Dilution and Duende - Part 1
An insight into a conservatorium students outlook on “flamenco puro”
Editors Note:Sydney flamenco guitarist, Will Anderson originally submitted this article as one 1600 word document. When the copy landed on my desk for approval and scheduling I decide immediately (based on excellence) that we should 'stop the press' and devote the next few days to releasing his article three subsequent parts.
Ever since first picking up the guitar, I have been captivated and influenced by the passion and fire of “
The Spanish Sound
”. I had my first Flamenco lesson in 2007, and since this have been absorbing as much music and artistic culture as possible.The Ideas of “
” and “
” are very interesting for me, as I have found that as I come from a broad musical background, I see these concepts from a very different angle to what is written about them in essays and reports.Today I will discuss in detail the outlines, connections and my understanding of these aspects, giving an insight into a conservatorium students outlook on “flamenco puro”.“
” refers to the most traditional forms of flamenco, tracing its path back to the “gitanos”- gypsies of southern Andalusia. Like every art form it has evolved and grown outwards embracing the influences of countless cultures and environments manipulations. This has happened since its birth at the end of the 18th century.
was a way of life for gypsies, it captured their despair and suffering (as conditions were fairly miserable) and was (and still is) a very oral tradition. Steadily, a growing number of song forms and styles became recognised as traditional, exhibiting specific characteristics such as structural, chordal, rhythmical and emotional traits.[ad name="googleadt"]Some examples of these “Cante jondo y grande” that I am familiar with and will further explain include; “solea”, “bulerias” and “malaguena”.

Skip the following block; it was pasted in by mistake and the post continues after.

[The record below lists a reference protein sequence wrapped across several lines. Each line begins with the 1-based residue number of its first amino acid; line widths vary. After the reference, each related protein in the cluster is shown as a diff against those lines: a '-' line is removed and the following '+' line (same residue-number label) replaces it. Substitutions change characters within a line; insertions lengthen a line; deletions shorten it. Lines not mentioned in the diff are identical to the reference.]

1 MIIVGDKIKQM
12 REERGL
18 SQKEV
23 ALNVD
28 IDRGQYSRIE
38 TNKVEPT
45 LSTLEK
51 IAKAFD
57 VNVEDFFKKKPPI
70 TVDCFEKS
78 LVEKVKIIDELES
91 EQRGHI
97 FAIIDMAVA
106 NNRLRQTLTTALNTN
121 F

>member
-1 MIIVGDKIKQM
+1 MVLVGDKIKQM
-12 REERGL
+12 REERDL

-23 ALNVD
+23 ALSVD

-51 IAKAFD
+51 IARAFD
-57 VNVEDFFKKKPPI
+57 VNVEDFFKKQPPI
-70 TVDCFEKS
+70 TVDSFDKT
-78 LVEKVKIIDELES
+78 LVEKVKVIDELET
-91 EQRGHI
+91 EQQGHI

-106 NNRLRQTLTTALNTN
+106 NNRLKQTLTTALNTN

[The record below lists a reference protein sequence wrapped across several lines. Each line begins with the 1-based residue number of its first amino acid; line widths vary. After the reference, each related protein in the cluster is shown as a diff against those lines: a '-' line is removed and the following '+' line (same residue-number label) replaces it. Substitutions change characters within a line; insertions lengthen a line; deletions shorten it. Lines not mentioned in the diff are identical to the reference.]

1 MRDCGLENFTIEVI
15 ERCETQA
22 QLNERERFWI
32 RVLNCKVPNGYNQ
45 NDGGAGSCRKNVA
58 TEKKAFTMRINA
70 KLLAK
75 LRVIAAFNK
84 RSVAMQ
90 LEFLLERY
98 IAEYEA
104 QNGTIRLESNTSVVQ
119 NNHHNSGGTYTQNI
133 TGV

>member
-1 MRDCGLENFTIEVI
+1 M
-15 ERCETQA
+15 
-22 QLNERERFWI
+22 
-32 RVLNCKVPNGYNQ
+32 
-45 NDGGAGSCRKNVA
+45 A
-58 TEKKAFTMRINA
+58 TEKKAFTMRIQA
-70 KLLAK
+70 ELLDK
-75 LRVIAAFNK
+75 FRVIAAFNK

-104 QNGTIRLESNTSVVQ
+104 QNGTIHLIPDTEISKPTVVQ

“Solea” is a very emotional compass, centred around the despair of love. Its chordal structure is based around E major, commonly utilising the progression of E,C,F7,E and is in a cycle of 12 beats with steady on beat rhythms.
“Bulerias” is more rhythmic/dance oriented. Its 12 beat pattern has an interesting Hemiola of 6/8 and 3/4 and is commonly started on the 12th beat (with accents on the 12,3,6,8 and 10). In modern Flamenco the accent on the 6th is usually moved to the 7th and there is lots of intense rhythmical substitutions and subdivisions. The chordal structure of the main compass centres around the shapes of A,B7 and C9.
“Malaguena” is a very well known form, often utilising the “rhumba” rhythm (4/4). Its Chordal structure oscillates between E and a minor and the main melody sounds- “1,M3,P5,1,M3,P5,P4,m6,P5,P4,m3,M2”.This early era is often called “la Edad de Oro” (The Golden Age), as this was when Flamenco is said to be at its purest and untainted.The next part of Will's article has been scheduled for tomorrow.... Dilution and Duende - Part 2